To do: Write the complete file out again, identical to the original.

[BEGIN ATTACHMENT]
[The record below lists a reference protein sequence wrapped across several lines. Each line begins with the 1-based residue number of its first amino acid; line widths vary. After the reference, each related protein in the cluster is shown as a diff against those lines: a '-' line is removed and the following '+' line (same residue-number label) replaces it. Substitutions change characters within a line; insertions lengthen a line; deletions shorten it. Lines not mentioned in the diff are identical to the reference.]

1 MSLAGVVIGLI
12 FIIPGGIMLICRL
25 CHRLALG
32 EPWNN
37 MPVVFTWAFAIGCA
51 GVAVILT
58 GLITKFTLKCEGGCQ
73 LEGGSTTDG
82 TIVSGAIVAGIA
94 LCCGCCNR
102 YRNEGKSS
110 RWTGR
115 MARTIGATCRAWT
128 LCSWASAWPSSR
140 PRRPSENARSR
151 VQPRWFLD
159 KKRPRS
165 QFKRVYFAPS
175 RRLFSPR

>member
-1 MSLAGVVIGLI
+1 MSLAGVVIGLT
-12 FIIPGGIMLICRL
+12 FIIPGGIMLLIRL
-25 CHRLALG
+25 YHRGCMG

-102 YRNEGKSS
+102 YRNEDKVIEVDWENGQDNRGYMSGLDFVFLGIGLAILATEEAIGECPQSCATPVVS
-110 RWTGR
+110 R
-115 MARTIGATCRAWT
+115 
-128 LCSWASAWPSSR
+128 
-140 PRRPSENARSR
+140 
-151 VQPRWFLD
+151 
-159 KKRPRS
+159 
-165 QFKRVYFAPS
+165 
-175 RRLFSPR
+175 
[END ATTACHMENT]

[The record below lists a reference protein sequence wrapped across several lines. Each line begins with the 1-based residue number of its first amino acid; line widths vary. After the reference, each related protein in the cluster is shown as a diff against those lines: a '-' line is removed and the following '+' line (same residue-number label) replaces it. Substitutions change characters within a line; insertions lengthen a line; deletions shorten it. Lines not mentioned in the diff are identical to the reference.]

1 MSLAGVVIGLI
12 FIIPGGIMLICRL
25 CHRLALG
32 EPWNN
37 MPVVFTWAFAIGCA
51 GVAVILT
58 GLITKFTLKCEGGCQ
73 LEGGSTTDG
82 TIVSGAIVAGIA
94 LCCGCCNR
102 YRNEGKSS
110 RWTGR
115 MARTIGATCRAWT
128 LCSWASAWPSSR
140 PRRPSENARSR
151 VQPRWFLD
159 KKRPRS
165 QFKRVYFAPS
175 RRLFSPR

>member
-1 MSLAGVVIGLI
+1 MSLAGVVIGLT
-12 FIIPGGIMLICRL
+12 FIIPGGIMLLIRL
-25 CHRLALG
+25 YHRGCMG

-102 YRNEGKSS
+102 YRNEDKVIEVDWENGQDNRGYMSGLDFVFLGIGLAILATEEAIGECPQSCATPVVS
-110 RWTGR
+110 R
-115 MARTIGATCRAWT
+115 
-128 LCSWASAWPSSR
+128 
-140 PRRPSENARSR
+140 
-151 VQPRWFLD
+151 
-159 KKRPRS
+159 
-165 QFKRVYFAPS
+165 
-175 RRLFSPR
+175 